This is frankly, the very first time that I've experienced a generational emotion such as this in the context of the motorcycle culture, for neither of my children have any interest in the culture. As a biker who is deeply steeped in the history and tradition of the biker subculture, I found Denise's exclamation of her love for Harleys, profoundly touching. It was a familial-type of experience for me, heretofore not enjoyed before. I especially enjoy her calling me Uncle Scott---I consider it a special honor and privilege. I admit that I'll always think of her as that little girl who hung around when I washed my bike, sitting on the bike---and trying to start Sally. Listen, even at the age of 6, she had better technique than a lot of bikers I've observed!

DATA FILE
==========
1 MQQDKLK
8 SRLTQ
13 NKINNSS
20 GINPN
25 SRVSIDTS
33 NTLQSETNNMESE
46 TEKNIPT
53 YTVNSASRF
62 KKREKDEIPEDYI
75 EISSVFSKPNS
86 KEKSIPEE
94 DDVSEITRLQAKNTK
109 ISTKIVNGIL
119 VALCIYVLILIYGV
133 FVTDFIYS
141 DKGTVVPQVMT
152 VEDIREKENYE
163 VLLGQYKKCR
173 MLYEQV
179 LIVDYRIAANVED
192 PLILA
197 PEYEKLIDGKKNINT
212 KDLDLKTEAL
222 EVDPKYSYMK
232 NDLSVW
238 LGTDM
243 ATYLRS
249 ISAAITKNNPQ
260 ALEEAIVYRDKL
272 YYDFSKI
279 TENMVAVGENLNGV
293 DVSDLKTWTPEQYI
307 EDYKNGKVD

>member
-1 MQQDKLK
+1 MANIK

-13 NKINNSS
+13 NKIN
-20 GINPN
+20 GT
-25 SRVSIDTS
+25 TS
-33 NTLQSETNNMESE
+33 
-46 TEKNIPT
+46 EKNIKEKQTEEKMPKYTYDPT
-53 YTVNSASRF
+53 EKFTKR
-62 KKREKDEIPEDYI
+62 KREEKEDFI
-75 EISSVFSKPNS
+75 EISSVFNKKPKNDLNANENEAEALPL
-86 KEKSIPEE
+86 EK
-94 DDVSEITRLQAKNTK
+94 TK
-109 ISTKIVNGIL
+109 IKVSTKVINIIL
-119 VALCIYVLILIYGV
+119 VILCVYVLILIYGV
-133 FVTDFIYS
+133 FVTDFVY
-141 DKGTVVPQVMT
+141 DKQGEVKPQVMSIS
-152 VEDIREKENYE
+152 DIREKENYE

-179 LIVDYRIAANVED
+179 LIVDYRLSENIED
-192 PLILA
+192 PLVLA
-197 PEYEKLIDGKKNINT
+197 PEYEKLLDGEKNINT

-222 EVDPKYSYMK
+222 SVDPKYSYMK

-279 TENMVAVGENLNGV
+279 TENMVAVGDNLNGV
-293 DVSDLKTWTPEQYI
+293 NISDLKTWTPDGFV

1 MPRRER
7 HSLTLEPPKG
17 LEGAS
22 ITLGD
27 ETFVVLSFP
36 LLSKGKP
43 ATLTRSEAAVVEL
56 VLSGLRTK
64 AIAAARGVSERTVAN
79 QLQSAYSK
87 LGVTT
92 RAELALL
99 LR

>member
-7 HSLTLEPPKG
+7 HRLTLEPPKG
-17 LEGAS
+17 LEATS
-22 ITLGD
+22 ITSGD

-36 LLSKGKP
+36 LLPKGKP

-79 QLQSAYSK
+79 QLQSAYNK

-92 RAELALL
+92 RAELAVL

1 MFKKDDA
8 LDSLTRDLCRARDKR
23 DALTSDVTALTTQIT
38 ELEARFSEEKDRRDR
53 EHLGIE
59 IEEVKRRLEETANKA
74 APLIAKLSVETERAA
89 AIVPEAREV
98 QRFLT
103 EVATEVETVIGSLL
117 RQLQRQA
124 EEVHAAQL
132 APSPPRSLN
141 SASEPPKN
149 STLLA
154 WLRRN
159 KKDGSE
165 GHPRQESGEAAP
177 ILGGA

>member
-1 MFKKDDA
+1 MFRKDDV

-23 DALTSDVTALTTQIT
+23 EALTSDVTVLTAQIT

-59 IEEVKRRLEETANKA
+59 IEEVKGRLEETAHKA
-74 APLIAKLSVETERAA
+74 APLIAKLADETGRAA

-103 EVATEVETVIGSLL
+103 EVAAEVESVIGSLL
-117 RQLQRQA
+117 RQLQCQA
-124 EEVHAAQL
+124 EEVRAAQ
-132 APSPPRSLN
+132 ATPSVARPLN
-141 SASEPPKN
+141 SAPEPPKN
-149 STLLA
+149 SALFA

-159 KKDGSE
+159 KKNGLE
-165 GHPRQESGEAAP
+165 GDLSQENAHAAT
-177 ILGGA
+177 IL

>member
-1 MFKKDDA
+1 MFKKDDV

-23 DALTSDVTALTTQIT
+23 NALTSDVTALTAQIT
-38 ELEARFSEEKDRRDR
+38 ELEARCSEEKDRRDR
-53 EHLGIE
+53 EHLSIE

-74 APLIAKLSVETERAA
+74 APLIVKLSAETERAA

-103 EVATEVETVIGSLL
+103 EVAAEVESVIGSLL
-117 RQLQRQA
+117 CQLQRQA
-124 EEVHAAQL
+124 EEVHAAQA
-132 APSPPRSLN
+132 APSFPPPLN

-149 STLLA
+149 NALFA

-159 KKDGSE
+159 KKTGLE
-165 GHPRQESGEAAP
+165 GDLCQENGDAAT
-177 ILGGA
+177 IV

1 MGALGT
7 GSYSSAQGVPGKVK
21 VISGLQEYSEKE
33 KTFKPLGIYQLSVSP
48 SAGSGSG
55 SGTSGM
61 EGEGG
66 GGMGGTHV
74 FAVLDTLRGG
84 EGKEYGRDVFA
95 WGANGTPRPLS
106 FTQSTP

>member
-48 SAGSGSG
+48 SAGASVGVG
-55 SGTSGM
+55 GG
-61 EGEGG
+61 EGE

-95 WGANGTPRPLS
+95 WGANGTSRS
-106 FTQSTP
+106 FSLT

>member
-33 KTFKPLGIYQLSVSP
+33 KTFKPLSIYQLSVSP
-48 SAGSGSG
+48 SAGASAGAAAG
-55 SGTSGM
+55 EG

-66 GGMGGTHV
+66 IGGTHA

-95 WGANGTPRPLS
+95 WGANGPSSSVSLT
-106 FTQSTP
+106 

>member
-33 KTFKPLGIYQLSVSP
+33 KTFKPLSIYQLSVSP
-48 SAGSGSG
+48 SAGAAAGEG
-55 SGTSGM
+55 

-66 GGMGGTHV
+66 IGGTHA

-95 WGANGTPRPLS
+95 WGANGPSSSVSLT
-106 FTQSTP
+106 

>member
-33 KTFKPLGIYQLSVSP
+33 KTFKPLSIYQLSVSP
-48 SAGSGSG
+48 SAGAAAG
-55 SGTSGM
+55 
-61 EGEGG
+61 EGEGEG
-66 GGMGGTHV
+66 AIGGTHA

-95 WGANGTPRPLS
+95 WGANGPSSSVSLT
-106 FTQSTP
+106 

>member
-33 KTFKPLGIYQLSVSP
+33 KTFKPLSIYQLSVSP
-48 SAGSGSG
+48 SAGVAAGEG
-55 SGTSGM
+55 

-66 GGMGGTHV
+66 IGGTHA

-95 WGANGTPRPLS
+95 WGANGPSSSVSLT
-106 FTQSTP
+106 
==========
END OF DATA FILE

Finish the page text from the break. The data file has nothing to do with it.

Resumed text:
Oh sure, I've heard from younger bikers who read my articles in Iron Horse magazine, who have told me that I had inspired 'em to ride Harleys. I've heard this many times from younger bikers, who've attributed their entrance into Harleyhood because they were motivated by my writing. That doesn't compare, however, to the quasi-paternal experience of having passed on feelings for, and traditions of a culture, like I have with Denise---in person. There's a big difference between a magazine reader vicariously picking up on Harleys, and someone you knew as a child who has been imbued with this love and respect for Harley-Davidsons, due to your personal influence on him or her in the formative stages of that child's life. There's something incomparably and intensely personal about a relationship with a (former) child, who sat on your Harley, and funnily tried to kick 'er over at the age of 6. There's a special poignancy in hearing from a family member, about her, " of loud, old-school Harley-Davidsons,...," a lasting reverence that was direct result of my association with her, as a young 'un.